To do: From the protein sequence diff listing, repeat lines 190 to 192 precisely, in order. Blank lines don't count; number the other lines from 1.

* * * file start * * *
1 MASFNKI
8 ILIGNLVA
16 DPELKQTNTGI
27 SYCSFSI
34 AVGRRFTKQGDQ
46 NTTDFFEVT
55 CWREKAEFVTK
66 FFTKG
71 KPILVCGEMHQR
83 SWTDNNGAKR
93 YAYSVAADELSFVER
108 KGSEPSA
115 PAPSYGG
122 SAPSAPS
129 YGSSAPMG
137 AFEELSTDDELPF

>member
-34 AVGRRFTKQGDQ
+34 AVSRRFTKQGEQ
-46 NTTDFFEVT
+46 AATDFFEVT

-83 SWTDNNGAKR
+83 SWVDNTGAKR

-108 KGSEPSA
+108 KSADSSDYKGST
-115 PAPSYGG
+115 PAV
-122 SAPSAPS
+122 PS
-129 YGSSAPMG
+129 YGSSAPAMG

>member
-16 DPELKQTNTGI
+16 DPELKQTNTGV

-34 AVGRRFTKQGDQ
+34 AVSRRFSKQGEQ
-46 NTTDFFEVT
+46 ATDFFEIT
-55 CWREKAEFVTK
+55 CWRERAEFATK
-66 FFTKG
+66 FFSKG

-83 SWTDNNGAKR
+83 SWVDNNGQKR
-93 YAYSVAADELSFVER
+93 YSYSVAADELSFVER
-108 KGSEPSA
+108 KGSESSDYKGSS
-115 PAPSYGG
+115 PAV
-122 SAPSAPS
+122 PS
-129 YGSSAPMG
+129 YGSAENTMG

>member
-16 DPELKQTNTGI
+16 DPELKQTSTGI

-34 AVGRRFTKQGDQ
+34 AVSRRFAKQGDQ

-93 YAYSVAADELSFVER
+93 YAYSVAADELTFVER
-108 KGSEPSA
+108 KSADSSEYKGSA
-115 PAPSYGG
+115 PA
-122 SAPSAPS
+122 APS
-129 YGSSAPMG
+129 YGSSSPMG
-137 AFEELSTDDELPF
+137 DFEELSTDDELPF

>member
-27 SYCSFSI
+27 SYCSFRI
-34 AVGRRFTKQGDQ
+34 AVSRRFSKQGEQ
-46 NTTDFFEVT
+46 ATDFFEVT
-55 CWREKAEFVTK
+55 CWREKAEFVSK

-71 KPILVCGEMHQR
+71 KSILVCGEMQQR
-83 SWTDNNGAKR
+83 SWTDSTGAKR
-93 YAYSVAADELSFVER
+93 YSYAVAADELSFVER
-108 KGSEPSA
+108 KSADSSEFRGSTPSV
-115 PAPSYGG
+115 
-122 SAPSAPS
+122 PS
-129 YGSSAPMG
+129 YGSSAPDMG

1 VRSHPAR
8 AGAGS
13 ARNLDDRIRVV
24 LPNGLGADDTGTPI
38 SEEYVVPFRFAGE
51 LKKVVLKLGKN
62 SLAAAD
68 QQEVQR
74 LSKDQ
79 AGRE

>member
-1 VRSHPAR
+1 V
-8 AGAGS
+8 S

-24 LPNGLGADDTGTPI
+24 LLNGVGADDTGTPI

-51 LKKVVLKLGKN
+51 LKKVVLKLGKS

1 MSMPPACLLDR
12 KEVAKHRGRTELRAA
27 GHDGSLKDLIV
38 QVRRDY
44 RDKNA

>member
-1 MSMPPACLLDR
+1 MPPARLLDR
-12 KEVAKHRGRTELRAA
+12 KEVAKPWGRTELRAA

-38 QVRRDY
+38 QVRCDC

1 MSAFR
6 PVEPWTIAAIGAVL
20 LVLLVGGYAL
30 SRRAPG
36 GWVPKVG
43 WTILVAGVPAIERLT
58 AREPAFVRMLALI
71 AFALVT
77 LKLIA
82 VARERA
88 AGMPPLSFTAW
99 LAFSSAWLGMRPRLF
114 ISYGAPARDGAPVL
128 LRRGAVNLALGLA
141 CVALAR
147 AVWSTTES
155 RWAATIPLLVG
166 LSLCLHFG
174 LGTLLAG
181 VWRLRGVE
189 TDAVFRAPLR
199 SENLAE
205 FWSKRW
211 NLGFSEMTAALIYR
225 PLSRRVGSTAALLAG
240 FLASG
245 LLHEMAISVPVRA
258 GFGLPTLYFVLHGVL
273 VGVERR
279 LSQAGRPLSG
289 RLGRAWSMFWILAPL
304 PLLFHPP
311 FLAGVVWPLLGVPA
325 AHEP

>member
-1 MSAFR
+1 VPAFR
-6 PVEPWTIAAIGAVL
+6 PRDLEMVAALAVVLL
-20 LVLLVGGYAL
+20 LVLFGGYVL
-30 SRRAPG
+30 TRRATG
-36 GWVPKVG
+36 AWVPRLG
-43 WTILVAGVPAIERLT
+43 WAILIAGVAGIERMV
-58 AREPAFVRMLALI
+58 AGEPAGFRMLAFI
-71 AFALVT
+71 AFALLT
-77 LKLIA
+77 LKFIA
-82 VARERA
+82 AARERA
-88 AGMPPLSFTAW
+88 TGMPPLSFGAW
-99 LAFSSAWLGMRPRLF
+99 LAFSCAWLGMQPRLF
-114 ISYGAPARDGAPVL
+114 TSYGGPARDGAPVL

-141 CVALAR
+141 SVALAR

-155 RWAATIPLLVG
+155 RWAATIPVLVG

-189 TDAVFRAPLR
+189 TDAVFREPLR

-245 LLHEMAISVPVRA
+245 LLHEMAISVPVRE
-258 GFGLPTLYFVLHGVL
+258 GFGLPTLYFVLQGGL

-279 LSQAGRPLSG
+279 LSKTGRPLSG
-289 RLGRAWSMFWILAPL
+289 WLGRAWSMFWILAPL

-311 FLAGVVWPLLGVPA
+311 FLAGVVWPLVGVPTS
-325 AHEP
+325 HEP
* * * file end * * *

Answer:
+155 RWAATIPVLVG

-189 TDAVFRAPLR
+189 TDAVFREPLR